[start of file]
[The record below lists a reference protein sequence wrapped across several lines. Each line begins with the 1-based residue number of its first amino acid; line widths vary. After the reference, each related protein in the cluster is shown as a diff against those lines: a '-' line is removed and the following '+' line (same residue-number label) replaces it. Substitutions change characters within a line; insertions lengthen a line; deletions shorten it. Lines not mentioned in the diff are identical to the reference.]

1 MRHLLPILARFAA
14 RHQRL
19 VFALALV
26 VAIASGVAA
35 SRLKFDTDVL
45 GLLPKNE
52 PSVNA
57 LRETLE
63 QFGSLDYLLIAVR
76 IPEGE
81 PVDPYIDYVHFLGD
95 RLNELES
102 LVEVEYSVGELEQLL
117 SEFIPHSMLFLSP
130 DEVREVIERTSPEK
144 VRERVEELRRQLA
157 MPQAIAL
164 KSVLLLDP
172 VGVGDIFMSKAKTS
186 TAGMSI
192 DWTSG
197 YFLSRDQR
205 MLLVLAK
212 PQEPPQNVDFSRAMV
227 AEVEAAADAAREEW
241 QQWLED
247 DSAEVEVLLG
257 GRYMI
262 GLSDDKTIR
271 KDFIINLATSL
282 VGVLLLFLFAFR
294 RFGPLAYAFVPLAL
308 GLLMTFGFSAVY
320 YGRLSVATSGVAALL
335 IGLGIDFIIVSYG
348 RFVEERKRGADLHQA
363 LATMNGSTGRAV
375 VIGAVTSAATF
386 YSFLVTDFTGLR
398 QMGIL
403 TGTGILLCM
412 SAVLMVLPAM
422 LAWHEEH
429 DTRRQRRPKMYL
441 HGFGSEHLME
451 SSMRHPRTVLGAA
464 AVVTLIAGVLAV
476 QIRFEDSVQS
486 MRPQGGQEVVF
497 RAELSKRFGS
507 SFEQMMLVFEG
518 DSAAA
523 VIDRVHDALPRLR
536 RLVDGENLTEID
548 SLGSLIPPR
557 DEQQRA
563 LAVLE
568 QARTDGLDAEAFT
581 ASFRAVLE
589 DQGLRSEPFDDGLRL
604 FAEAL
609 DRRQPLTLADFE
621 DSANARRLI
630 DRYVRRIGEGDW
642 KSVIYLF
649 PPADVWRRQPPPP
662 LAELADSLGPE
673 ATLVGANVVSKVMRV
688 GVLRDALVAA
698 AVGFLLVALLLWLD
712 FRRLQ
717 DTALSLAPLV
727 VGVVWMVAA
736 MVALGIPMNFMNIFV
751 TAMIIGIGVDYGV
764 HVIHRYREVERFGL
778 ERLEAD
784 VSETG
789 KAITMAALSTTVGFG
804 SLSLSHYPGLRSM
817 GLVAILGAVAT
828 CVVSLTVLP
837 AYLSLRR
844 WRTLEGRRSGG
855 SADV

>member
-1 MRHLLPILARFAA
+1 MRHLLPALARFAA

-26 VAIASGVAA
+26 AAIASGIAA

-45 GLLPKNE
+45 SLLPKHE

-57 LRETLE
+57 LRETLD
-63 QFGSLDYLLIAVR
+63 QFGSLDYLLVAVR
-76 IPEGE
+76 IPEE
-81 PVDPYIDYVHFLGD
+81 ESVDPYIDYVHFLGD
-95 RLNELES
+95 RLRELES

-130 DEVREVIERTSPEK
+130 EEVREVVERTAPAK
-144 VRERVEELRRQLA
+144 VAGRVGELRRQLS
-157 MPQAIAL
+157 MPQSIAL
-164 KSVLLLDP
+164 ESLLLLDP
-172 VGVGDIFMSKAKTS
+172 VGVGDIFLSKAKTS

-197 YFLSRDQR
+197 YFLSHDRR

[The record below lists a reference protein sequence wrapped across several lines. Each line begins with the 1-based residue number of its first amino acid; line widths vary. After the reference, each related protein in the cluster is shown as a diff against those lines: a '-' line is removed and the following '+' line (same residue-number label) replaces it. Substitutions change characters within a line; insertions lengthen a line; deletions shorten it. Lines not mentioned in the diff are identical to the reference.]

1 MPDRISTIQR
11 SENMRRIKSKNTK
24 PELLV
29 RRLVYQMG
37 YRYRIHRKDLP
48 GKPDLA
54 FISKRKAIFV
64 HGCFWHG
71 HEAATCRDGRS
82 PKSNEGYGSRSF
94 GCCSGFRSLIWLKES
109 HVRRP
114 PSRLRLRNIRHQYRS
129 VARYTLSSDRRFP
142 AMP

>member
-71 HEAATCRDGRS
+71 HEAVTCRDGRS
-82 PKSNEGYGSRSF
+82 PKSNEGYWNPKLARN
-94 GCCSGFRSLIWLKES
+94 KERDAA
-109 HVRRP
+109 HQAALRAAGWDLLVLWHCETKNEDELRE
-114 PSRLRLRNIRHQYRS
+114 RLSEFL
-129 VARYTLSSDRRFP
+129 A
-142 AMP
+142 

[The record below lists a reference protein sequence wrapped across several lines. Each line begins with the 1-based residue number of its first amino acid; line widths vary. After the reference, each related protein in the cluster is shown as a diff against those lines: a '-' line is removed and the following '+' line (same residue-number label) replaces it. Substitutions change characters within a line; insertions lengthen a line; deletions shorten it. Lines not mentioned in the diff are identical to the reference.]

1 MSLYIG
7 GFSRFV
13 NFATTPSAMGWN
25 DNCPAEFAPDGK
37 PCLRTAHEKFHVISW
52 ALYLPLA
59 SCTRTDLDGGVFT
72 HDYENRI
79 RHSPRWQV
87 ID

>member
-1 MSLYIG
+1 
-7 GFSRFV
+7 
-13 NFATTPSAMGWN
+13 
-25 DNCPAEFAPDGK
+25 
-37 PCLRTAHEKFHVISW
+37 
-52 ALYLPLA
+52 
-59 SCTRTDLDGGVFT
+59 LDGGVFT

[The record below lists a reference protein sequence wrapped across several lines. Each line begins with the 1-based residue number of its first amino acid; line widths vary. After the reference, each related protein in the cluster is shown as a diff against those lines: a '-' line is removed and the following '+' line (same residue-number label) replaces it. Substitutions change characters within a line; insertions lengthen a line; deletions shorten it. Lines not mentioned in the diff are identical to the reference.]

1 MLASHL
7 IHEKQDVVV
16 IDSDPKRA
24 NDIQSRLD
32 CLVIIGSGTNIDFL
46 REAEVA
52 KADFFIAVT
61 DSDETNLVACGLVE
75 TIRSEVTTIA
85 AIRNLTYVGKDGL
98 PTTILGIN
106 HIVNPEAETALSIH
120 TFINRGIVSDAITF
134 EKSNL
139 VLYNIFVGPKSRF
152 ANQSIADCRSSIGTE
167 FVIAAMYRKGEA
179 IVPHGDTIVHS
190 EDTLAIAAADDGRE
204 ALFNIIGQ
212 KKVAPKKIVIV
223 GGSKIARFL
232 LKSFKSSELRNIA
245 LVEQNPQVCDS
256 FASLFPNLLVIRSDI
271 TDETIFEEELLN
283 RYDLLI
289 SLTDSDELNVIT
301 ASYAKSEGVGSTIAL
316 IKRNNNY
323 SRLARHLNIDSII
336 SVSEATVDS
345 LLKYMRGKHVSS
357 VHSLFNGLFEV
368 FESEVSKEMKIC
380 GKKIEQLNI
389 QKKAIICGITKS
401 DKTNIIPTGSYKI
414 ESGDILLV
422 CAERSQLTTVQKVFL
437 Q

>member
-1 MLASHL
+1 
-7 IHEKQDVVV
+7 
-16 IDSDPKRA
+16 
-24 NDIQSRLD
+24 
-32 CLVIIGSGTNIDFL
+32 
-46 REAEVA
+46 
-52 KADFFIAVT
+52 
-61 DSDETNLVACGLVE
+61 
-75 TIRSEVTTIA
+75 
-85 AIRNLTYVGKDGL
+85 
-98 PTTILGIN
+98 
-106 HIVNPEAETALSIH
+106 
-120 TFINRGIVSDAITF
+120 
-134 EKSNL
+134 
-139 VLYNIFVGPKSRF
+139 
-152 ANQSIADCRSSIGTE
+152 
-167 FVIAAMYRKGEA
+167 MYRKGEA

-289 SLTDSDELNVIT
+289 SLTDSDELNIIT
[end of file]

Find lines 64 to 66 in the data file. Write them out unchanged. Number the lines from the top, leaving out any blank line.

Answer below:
621 DSANARRLI
630 DRYVRRIGEGDW
642 KSVIYLF